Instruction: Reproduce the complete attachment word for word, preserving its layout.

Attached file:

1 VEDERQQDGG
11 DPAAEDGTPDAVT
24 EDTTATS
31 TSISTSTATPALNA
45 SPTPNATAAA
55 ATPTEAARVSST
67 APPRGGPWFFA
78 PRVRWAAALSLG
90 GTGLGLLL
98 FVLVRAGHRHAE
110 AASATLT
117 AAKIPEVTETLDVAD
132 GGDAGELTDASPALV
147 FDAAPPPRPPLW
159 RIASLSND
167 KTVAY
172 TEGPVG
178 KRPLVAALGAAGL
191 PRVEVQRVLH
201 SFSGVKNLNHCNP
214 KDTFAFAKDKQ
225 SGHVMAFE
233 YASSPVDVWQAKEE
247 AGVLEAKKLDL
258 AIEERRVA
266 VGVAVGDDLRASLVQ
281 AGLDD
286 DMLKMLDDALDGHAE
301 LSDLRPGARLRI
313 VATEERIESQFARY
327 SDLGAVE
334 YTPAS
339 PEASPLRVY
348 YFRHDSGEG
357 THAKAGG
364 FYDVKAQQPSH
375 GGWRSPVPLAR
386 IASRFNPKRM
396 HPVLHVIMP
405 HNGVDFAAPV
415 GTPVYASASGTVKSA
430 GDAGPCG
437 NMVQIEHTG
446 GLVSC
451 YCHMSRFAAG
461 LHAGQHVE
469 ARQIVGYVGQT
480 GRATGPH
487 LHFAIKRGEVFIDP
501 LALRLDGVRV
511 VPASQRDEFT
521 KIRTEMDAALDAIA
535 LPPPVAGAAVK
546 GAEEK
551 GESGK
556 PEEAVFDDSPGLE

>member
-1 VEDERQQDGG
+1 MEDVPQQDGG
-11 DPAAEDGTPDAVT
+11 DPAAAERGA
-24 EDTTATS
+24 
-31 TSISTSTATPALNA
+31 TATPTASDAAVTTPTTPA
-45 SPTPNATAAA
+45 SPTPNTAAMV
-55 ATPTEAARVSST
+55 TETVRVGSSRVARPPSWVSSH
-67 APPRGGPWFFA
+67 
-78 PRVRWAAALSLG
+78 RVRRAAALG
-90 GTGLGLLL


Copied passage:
1 VEDERQQDGG
11 DPAAEDGTPDAVT
24 EDTTATS
31 TSISTSTATPALNA
45 SPTPNATAAA
55 ATPTEAARVSST
67 APPRGGPWFFA
78 PRVRWAAALSLG
90 GTGLGLLL
98 FVLVRAGHRHAE
110 AASATLT
117 AAKIPEVTETLDVAD
132 GGDAGELTDASPALV
147 FDAAPPPRPPLW
159 RIASLSND
167 KTVAY
172 TEGPVG
178 KRPLVAALGAAGL
191 PRVEVQRVLH
201 SFSGVKNLNHCNP
214 KDTFAFAKDKQ
225 SGHVMAFE
233 YASSPVDVWQAKEE
247 AGVLEAKKLDL
258 AIEERRVA
266 VGVAVGDDLRASLVQ
281 AGLDD
286 DMLKMLDDALDGHAE
301 LSDLRPGARLRI
313 VATEERIESQFARY
327 SDLGAVE
334 YTPAS
339 PEASPLRVY
348 YFRHDSGEG
357 THAKAGG
364 FYDVKAQQPSH
375 GGWRSPVPLAR
386 IASRFNPKRM
396 HPVLHVIMP
405 HNGVDFAAPV
415 GTPVYASASGTVKSA
430 GDAGPCG
437 NMVQIEHTG
446 GLVSC
451 YCHMSRFAAG
461 LHAGQHVE
469 ARQIVGYVGQT
480 GRATGPH
487 LHFAIKRGEVFIDP
501 LALRLDGVRV
511 VPASQRDEFT
521 KIRTEMDAALDAIA
535 LPPPVAGAAVK
546 GAEEK
551 GESGK
556 PEEAVFDDSPGLE

>member
-1 VEDERQQDGG
+1 MEDVPQQDGG
-11 DPAAEDGTPDAVT
+11 DPAAAERGA
-24 EDTTATS
+24 
-31 TSISTSTATPALNA
+31 TATPTASDAAVTTPTTPA
-45 SPTPNATAAA
+45 SPTPNTAAMV
-55 ATPTEAARVSST
+55 TETVRVGSSRVARPPSWVSSH
-67 APPRGGPWFFA
+67 
-78 PRVRWAAALSLG
+78 RVRRAAALG
-90 GTGLGLLL